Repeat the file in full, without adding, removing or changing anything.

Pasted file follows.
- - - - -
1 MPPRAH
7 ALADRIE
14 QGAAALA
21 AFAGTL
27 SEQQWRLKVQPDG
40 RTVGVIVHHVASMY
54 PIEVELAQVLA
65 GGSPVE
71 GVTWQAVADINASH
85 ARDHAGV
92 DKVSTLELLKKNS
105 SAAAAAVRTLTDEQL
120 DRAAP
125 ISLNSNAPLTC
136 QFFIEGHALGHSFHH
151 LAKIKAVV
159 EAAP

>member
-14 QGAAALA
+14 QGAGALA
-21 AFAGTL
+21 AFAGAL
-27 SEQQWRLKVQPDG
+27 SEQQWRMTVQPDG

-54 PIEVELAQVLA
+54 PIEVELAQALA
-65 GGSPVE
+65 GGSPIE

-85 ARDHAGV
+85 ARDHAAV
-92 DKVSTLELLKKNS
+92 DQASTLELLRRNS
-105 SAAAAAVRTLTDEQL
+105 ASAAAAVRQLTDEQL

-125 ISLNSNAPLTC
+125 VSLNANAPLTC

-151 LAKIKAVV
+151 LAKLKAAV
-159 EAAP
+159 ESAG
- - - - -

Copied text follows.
1 MPPRAH
7 ALADRIE
14 QGAAALA
21 AFAGTL
27 SEQQWRLKVQPDG
40 RTVGVIVHHVASMY
54 PIEVELAQVLA
65 GGSPVE
71 GVTWQAVADINASH
85 ARDHAGV
92 DKVSTLELLKKNS
105 SAAAAAVRTLTDEQL
120 DRAAP
125 ISLNSNAPLTC
136 QFFIEGHALGHSFHH
151 LAKIKAVV
159 EAAP

>member
-14 QGAAALA
+14 QGAGALA
-21 AFAGTL
+21 AFAGAL
-27 SEQQWRLKVQPDG
+27 SEQQWRMTVQPDG

-54 PIEVELAQVLA
+54 PIEVELAQALA
-65 GGSPVE
+65 GGSPIE

-85 ARDHAGV
+85 ARDHAAV
-92 DKVSTLELLKKNS
+92 DQASTLELLRRNS
-105 SAAAAAVRTLTDEQL
+105 ASAAAAVRQLTDEQL

-125 ISLNSNAPLTC
+125 VSLNANAPLTC

-151 LAKIKAVV
+151 LAKLKAAV
-159 EAAP
+159 ESAG